The three were the last of 22 ethnic Uighurs from China captured in Afghanistan after the U.S. invasion in 2001 and brought to Guantanamo facility, where they remained until a country agreed to accept them, the New York Times reported.
Although the military decided that the Uighurs were not at war with the United States and should be released, the United States could not repatriate the Uighurs because the Chinese government has a history of mistreating Uighurs. Other countries expressed reluctance to take them in, in part because of diplomatic pressure exerted by China.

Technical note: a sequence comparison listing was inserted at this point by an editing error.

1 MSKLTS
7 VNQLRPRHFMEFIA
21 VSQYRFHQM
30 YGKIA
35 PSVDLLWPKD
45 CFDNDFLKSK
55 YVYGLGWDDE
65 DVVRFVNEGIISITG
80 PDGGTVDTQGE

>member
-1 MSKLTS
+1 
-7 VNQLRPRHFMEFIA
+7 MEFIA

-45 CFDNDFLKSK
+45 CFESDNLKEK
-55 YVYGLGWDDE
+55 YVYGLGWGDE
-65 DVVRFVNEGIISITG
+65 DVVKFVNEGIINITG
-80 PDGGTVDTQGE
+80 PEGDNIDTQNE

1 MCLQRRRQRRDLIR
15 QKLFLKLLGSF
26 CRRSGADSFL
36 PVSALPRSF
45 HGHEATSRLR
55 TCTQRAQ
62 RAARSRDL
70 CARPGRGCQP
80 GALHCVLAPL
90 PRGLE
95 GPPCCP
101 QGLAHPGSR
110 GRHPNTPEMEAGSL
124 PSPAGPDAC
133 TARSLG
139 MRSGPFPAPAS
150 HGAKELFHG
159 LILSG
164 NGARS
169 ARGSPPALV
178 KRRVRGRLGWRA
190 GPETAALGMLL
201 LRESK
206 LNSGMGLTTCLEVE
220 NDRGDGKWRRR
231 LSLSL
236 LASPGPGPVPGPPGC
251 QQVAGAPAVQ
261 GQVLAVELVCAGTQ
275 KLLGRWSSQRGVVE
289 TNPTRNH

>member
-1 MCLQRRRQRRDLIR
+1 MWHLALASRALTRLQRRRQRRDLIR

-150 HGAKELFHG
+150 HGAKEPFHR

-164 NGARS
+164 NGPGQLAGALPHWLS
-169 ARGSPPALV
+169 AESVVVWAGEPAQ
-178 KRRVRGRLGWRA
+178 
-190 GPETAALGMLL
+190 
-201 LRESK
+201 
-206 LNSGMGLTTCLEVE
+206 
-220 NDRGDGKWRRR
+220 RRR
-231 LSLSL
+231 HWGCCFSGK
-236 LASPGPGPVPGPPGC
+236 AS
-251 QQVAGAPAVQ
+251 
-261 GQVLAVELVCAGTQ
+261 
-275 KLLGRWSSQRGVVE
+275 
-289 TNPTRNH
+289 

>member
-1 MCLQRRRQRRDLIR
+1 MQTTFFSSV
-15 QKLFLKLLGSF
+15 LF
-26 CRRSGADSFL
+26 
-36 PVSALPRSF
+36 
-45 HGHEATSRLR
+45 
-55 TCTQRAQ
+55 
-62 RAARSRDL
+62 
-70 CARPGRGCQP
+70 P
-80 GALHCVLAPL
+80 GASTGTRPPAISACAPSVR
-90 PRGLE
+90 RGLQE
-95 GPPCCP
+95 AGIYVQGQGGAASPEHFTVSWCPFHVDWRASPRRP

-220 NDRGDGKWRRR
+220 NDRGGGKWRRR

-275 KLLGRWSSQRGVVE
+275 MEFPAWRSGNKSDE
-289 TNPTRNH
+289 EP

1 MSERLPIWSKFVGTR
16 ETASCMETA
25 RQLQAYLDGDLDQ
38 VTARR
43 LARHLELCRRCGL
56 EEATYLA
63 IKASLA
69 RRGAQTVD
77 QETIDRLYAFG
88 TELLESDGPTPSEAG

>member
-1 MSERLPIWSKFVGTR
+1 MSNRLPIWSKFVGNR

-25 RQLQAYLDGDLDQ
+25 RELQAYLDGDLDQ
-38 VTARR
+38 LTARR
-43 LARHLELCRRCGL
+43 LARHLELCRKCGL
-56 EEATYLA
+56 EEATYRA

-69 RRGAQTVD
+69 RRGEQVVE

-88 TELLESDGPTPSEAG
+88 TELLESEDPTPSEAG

"The United States is grateful to the government of Slovakia for this humanitarian gesture and its willingness to support U.S. efforts to close the Guantanamo Bay detention facility," said Rear Adm. John Kirby, the Pentagon press secretary. "The United States coordinated with the government of Slovakia to ensure the transfer took place in accordance with appropriate security and humane treatment measures."
Nine detainees left Guantanamo in December, and 11 since last summer, when President Obama revived his efforts to close the prison. There are 155 prisoners remaining at the facility.